When most people think of classical music, they either tend to think of wigged serfs entertaining the aristocracy in some bygone era or toffs in tails quaffing champagne at the opera in some hallowed hall. They may recognise a few pieces from TV commercials or when they’re trotted out to serve dramatic function in shows and movies, but beyond that it’s a vast unknown genre hidden behind a perceived class divide, a vast and intimidating body of work and historical distance. Film scores are the closest the average person comes to enjoying the sounds of an orchestra these days (no bad thing in itself, but it’s only the tip of the proverbial iceberg).
It’s my mission in life to change that. Classical music is a living, breathing art form that has a vibrant live scene with millions of passionate listeners and performers of a body of work that goes back throughout history, connecting us to our past yet remaining as alive and relevant today as ever. Like many of those listeners, I was fortunate enough to have had experience of this music through learning an instrument as a child and then in music lessons and concerts while at school. Where many who are “forced” to do this when young get turned off at the repetition and boredom of practice, I got intrigued by the music early on and once I started exploring I got hooked.
It’s because of that exposure and my subsequent interest and investment into listening, learning and understanding classical music that it became an indispensable part of my life, but most people are not so lucky. Either they had no such opportunities growing up or were actively turned off by them (bad teachers and pushy parents have a lot to answer for). For me, this is a tragedy, as classical music has so much to offer and almost anyone can benefit from its endless wonders.
Most people don’t need any convincing that music itself is an enjoyable, beneficial and enriching part of life, of course. Across class, cultures, countries and continents, humans of all ages and stripes intuitively enjoy this abstract but accessible “universal language” and have done for millennia. However many don’t realise the depths to which one can be moved and the emotions that can be expressed when one takes the idea of music itself very seriously, to the height of art.
By way of analogy, most people are literate and reading and writing helps and entertains them in all sorts of ways in life. From lighthearted magazine articles to political manifestos, from intense and esoteric blog posts to comic books, from superficial romantic fiction to deep philosophical tracts, there’s something for everyone and reading a variety of styles, sources and formats can lead to a full and rewarding life. So it is with music.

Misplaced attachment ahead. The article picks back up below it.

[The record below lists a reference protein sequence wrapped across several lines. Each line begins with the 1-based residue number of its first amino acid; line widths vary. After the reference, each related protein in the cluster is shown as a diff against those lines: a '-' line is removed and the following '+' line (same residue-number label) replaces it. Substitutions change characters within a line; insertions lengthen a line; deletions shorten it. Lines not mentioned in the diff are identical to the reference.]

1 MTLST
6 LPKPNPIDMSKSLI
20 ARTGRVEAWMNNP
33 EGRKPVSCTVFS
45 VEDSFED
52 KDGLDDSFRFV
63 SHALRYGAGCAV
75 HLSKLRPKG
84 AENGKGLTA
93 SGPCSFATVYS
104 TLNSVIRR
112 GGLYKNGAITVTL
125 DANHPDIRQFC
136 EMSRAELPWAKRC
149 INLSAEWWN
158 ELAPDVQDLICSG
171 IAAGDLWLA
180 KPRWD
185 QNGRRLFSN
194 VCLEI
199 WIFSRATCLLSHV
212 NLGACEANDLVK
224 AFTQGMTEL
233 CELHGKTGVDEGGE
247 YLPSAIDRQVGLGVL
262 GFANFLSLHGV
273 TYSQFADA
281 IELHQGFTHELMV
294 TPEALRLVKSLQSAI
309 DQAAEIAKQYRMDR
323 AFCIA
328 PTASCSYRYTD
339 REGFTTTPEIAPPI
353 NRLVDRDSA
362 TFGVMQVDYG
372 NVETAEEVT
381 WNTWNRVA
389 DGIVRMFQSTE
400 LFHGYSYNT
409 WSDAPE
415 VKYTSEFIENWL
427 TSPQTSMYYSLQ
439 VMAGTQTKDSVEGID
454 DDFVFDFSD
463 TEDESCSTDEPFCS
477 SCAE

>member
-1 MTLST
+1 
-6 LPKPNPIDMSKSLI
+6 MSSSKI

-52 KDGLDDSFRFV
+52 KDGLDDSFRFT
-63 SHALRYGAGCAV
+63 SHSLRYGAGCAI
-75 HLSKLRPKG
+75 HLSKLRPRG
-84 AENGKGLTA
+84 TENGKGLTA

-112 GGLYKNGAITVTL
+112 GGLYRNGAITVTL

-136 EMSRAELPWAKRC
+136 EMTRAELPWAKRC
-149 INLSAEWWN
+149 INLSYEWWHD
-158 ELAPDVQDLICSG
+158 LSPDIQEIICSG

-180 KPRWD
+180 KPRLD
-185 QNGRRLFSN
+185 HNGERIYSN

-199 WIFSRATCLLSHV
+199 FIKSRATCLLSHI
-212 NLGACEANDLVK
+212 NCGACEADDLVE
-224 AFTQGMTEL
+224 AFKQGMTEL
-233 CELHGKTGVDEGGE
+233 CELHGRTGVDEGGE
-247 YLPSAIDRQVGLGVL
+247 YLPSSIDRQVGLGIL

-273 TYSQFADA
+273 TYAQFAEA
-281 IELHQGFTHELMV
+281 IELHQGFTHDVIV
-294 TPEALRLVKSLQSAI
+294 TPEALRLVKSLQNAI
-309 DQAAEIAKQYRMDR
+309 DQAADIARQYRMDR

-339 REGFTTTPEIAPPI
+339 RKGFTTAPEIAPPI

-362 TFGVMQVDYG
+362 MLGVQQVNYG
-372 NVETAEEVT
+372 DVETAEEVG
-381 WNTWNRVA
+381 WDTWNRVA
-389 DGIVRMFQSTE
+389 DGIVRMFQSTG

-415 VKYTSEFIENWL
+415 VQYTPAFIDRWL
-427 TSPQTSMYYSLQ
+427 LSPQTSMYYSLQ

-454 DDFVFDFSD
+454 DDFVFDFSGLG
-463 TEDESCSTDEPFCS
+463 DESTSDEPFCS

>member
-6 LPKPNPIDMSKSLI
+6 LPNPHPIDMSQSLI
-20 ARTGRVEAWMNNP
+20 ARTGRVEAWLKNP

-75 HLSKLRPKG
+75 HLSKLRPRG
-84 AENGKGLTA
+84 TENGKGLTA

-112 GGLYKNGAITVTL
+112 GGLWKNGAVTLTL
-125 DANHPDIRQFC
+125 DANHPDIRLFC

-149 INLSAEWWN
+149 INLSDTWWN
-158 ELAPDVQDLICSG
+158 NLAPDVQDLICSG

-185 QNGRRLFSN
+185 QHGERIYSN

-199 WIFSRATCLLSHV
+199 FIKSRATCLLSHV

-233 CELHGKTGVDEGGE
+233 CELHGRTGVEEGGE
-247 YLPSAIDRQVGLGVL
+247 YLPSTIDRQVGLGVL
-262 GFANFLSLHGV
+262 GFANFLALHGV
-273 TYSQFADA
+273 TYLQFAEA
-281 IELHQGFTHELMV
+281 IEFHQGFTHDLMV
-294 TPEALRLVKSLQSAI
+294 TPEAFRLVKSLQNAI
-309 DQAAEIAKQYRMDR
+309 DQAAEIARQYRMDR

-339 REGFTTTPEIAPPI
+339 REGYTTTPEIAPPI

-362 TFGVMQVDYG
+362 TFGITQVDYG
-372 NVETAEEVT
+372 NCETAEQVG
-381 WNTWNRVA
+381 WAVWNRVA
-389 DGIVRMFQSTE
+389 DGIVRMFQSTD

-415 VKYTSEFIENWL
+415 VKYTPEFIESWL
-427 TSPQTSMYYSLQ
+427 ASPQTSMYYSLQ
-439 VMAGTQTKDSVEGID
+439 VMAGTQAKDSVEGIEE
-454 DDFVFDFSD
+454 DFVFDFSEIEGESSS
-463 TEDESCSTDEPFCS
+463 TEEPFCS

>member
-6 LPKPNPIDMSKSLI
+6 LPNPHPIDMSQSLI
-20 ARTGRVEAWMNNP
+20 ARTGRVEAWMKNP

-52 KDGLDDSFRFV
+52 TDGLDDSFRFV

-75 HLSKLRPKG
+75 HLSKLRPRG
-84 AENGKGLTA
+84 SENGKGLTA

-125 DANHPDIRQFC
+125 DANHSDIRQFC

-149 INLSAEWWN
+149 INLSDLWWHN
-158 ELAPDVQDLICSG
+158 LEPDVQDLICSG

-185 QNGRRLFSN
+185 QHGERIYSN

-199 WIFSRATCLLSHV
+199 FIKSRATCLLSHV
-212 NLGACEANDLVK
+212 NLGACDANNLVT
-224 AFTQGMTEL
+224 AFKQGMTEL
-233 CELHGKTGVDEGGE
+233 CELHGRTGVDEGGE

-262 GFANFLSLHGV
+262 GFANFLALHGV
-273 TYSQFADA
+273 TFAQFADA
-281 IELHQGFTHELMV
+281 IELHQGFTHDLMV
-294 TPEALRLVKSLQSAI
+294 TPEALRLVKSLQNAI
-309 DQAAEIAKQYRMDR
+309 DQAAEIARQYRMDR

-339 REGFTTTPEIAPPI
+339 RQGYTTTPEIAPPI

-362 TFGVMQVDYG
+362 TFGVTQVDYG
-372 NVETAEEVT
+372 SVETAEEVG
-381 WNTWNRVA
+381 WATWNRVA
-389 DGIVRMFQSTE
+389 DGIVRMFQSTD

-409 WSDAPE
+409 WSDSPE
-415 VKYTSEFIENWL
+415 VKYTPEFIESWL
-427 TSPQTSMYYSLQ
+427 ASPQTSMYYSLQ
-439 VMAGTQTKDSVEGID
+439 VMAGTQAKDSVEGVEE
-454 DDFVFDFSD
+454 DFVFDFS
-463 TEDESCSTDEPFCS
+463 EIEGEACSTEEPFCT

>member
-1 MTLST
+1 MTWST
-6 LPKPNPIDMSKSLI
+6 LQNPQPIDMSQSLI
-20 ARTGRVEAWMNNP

While there is absolutely nothing wrong with enjoying the pop songs, dance tracks and rock anthems that permeate most modern mainstream culture (indeed, they can be just as enriching), there is something important being left out when music lovers are denied a relationship with classical music. In much the same way that people who love reading should at the very least acquaint themselves with more classical and sophisticated literature and genres and writers of all styles, music lovers should not be afraid to explore how composers and performers throughout the ages have expressed themselves in music, how the fruits of their genius changed the world, and how it might change theirs.
It is my mission in life to encourage people to do just that and I will try to use this blog to help bring down the wall between classical music and anyone who has yet to fall in love with it. By waxing lyrical like I am here, to covering my experiences at live classical concerts throughout the country, to talking about specific composers, time periods, instruments, movements and anything else that comes to mind, I hope to show that Duke Ellington was right – there are only two kinds of music: good music and bad music – and you’re not going to believe how good some music can be.